There have been a lot of different responses to the news that Don’t Ask Don’t Tell has been repealed. President Obama is planning to sign the bill this week. Supporters are touting it as a victory for civil rights. Before the Senate passed the repeal, critics continued to voice concerns, including the Commandant of the Marine Corps. Some have continued to voice those concerns — others, however, have taken those concerns one step too far. At what point does concern turn into hysterics, and when does it becoming insulting to our honorable men and women in uniform?
My husband is currently serving in Afghanistan in the Marine Corps. He loves his country and the Corps. His MOS — military occupational specialty — is an 0311, an infantry rifleman. This is a combat MOS. Like many Marines, he wasn’t a fan of repealing DADT. The number one concern I have heard from many Marines around Camp Lejeune was how the repeal would affect unit cohesion, although there are many other issues that come into play. The benefit of DADT has been that it allows the military to remain neutral on homosexuality. Now, the military will have to reconcile service with the gay rights agenda. How will the military now be forced to handle a gay soldier in a relationship? Will they be forced to approve of gay public displays of affection? What about those in the military who aren’t comfortable with their children seeing two men kiss while they’re doing their grocery shopping in the commissary? How will the military be forced to handle a gay soldier who gets married in a state that allows gay marriage? Will gay spouses receive military benefits now, too? And what about the gay servicemembers who aren’t married because their state doesn’t allow it, but are in committed relationships — do they qualify for benefits, too? Will gay and straight servicemembers be allowed to sleep in barracks together? What about when a unit is deployed, and the men are forced to sleep in even closer quarters? What will happen to the soldier or Marine who is uncomfortable with sleeping next to a gay man?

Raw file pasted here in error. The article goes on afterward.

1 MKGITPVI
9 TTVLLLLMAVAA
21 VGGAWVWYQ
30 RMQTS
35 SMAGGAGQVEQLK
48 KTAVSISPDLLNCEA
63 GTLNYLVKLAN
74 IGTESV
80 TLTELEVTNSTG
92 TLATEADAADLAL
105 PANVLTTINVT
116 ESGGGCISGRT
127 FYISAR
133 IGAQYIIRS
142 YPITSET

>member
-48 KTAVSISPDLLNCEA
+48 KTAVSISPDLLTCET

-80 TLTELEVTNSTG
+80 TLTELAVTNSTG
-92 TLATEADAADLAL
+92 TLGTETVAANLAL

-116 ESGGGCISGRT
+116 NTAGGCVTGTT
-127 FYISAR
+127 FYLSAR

There are a lot of questions and concerns about repealing DADT, and no easy answers. The beauty of the system was that it allowed the military to remain neutral on each and every one of these issues. The military didn’t approve or disapprove. Now, the military is forced to take a stance, and in many instances, I fear it will be in favor of gay rights, giving special treatment to gays. I also am not a big fan of politicians using the military to basically conduct a social experiment, especially when we are fighting two wars.
Obviously, I am not a fan of repealing DADT. My feelings on the matter were very close to those of General Amos, the Commandant of the Marine Corps. However, now that the repeal is passed, there is only one thing to do, and that is accept it and move on. Adapt and overcome. While there will be many tough decisions to make, and the adjustment period will undoubtedly be difficult, I have no doubt that our servicemembers can and will adjust. Adapt and overcome.
Today, I logged onto my Facebook, and saw the following in my inbox.
Change your profile picture to black to mourn the death of the United States military as we know it.
How widespread a meme this is on Facebook, I don’t know. But it’s far from a rarity. Joseph Farah, as an example, wrote an article trumpeting the “fact” that servicemembers will be apparently be quitting the service in droves, so upset will they be over the prospect of — gasp!! — serving alongside gay men and women. He’s even urging them to do so. Apparently, there are some people who just can’t fathom that our men and women in uniform might actually be honorable people who will be able to rise above sexual orientation. This infuriates me.